800G Transceiver Market Overview - NADDOD Blog

800G Transceiver Market Overview

NADDOD Adam Connectivity Solutions Consultant Jan 24, 2024

The application scenarios for 800G optical modules are primarily divided into SR (100m), DF/FR/LR (500m/2km/10km), and ER/ZR (40km/80km). The connection distance between Top of Rack (TOR) switches and Leaf switches is relatively short. Large internet companies commonly employ 100G connection technology and have begun to gradually transition to 200G/400G since 2021. Some companies are adopting 800G technology in 2023.

 

CLOS Network Structure

The connection between the Leaf and Spine switches can reach distances of up to 2km or even 10km. Data center interconnection typically involves load balancing or disaster recovery backup connections between adjacent data centers. In such cases, the connection distance can extend for several tens of kilometers, and dense wavelength division multiplexing (DWDM) combined with coherent communication is primarily used to maximize the utilization of optical fiber resources.

 

Typical Optical module evolution

The evolution of the 800G technology solution includes three generations. The first generation is 8 optical lanes and 8 electrical lanes, with an optical interface of 8x100G and an electrical interface of 8x100G. It was commercially available in 2021. The second generation is 4 optical lanes and 8 electrical lanes, with an optical interface of 4x200G and an electrical interface of 8x100G. It is expected to be commercially available in 2024. The third generation is 4 optical lanes and 4 electrical lanes, with an optical interface of 4x200G. It is projected to be commercially available in 2026. Currently, single-channel 200G optoelectronic chip devices and equalization techniques are not yet mature.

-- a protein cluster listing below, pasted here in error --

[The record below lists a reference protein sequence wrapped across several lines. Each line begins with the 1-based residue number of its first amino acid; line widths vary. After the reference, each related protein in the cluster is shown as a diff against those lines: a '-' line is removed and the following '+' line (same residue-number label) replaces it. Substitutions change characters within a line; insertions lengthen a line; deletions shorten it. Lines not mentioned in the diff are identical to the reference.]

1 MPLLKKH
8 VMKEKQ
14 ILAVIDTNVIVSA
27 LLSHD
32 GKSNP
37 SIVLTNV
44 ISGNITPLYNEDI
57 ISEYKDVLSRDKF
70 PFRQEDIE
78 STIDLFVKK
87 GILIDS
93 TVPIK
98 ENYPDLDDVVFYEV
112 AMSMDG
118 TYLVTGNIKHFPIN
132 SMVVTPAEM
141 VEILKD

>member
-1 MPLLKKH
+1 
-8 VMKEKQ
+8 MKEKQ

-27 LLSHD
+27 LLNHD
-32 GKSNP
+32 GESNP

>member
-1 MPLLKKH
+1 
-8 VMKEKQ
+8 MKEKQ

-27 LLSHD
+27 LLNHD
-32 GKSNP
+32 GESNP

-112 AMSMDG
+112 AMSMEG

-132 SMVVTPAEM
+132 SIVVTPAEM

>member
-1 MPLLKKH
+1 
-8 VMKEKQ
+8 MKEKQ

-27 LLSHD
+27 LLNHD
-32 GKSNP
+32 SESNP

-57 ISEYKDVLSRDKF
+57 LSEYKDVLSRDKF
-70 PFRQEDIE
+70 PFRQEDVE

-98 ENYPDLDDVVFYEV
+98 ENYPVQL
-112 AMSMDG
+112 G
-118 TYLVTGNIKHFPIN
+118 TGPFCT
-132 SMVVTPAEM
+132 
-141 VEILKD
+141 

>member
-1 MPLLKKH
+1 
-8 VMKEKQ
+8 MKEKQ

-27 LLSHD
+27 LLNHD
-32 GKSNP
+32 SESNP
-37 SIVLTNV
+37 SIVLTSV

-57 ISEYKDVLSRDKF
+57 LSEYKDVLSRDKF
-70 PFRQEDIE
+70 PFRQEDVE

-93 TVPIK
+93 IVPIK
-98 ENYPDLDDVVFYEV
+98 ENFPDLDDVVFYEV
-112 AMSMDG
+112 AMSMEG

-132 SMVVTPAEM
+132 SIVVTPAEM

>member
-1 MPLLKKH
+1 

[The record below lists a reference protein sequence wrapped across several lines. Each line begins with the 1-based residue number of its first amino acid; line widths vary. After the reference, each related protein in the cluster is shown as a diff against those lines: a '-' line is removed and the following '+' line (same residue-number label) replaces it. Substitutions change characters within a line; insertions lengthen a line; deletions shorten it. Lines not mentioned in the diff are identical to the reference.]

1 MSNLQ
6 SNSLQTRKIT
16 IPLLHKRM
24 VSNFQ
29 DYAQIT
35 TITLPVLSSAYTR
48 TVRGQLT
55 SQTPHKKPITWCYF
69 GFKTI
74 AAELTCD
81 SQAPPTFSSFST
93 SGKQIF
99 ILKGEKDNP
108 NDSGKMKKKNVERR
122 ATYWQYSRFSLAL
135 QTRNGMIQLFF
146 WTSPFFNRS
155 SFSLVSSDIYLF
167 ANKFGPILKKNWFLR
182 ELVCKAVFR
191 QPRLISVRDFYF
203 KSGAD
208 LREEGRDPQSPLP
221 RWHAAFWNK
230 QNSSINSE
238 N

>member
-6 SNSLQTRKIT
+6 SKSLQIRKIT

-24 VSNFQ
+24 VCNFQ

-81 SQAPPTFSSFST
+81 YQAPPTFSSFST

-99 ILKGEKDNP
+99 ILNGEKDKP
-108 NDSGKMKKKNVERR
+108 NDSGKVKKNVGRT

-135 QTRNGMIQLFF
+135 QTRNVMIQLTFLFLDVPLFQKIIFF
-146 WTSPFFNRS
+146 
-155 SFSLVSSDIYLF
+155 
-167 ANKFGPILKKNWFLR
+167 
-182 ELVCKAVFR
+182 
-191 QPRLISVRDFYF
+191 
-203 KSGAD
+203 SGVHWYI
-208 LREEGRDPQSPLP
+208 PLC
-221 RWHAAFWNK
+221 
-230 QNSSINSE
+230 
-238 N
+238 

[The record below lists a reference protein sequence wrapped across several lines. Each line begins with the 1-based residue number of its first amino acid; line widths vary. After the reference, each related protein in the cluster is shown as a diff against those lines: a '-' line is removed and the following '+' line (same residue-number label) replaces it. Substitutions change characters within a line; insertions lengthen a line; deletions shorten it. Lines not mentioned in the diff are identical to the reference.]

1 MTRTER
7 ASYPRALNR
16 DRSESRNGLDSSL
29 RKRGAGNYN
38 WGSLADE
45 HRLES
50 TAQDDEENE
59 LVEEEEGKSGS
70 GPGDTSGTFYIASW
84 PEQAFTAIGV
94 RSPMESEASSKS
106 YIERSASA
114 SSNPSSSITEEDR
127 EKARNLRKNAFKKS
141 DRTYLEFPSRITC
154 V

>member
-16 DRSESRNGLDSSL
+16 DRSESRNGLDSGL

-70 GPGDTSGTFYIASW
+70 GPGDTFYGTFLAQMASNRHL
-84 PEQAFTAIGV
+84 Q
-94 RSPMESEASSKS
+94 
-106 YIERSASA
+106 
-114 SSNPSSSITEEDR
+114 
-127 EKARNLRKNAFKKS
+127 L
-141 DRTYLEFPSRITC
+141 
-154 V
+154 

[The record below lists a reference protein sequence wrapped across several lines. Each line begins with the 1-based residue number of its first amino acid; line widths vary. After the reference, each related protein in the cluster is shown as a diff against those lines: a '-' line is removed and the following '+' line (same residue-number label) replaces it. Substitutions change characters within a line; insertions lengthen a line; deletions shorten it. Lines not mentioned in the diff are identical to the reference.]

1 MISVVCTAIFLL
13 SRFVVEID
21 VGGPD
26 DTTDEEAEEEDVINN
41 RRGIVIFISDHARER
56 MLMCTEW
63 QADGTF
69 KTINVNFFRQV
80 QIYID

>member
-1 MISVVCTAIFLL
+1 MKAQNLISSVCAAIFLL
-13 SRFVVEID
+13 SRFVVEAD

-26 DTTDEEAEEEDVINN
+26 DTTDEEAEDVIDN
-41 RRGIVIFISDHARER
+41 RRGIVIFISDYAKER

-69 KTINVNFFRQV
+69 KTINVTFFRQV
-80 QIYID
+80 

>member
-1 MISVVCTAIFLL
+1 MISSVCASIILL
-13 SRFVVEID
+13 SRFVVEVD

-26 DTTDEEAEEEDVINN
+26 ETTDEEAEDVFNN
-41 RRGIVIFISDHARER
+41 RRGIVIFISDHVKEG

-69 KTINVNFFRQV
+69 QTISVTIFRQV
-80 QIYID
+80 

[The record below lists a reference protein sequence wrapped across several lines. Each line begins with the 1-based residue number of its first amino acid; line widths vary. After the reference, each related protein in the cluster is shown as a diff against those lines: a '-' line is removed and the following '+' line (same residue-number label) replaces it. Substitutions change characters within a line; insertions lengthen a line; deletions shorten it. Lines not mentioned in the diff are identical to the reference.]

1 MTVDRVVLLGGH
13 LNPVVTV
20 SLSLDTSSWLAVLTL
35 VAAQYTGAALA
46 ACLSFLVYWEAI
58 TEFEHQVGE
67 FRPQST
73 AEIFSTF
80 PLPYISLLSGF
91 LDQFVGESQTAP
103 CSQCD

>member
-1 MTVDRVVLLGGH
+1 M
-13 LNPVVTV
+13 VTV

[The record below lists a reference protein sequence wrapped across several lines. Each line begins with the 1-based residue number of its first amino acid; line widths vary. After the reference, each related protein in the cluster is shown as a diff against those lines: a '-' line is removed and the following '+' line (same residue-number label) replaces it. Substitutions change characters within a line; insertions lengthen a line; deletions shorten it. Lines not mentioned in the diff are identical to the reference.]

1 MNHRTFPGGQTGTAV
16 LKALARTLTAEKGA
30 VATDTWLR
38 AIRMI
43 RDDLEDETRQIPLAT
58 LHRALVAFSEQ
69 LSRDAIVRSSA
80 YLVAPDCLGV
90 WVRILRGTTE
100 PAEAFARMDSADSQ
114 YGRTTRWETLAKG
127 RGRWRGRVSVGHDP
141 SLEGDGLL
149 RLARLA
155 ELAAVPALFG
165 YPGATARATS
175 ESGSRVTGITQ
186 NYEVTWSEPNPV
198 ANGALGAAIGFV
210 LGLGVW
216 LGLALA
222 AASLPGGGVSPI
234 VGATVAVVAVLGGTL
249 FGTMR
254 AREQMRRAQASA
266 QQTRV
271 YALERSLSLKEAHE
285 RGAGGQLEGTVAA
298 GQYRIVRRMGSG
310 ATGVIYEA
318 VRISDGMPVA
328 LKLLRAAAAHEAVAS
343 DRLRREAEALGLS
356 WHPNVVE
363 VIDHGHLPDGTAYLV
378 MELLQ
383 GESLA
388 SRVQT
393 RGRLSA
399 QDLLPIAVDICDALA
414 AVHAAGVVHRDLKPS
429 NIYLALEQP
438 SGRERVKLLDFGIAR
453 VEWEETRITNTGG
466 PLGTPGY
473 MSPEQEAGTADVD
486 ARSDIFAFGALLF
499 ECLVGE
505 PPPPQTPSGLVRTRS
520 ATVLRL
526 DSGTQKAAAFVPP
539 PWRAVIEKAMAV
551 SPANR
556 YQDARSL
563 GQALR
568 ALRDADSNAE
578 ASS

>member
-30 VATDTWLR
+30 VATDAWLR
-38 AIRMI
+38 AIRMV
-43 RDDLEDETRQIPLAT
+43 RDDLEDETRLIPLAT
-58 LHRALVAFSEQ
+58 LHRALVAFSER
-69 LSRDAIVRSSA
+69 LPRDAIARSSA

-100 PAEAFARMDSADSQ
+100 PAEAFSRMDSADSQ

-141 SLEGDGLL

In terms of electrical interfaces, when the single-channel rate matches the single-channel rate of the optical interface, the architecture of the optical module will reach an optimal state and will have advantages such as low power consumption and low cost. A single-channel 100G electrical interface will be the ideal electrical interface for 8x100G optical modules, and a single-channel 200G electrical interface will be the ideal electrical interface for 4x200G optical modules. In terms of packaging, 800G optical modules may come in different forms such as dual-density quad small form-factor pluggable (QSFP-DD800) and octal small form-factor pluggable (OSFP).

 

There are three main optical interface architectures for 800G optical modules: 8x100G 4-level pulse amplitude modulation (PAM4), 4x200G PAM4, and 800G coherent optical modules. The 8x100G PAM4 optical module operates at 53 Gbd and uses 8 pairs of digital-to-analog converters (DAC) and analog-to-digital converters (ADC), 8 laser diodes, 8 optical transceivers, and 1 pair of 8-channel coarse wavelength division multiplexers (CWDM). The 4x200G PAM4 optical module operates at 106 Gbd and uses 4 pairs of DAC and ADC, 4 optical transceivers (including 4 laser diodes), and 1 pair of 4-channel CWDM. The 800G coherent optical module uses 4 pairs of DAC and ADC, 1 laser diode, and 1 pair of optical transceivers. It can utilize fixed-wavelength lasers in data center coherent optical modules to reduce cost and power consumption.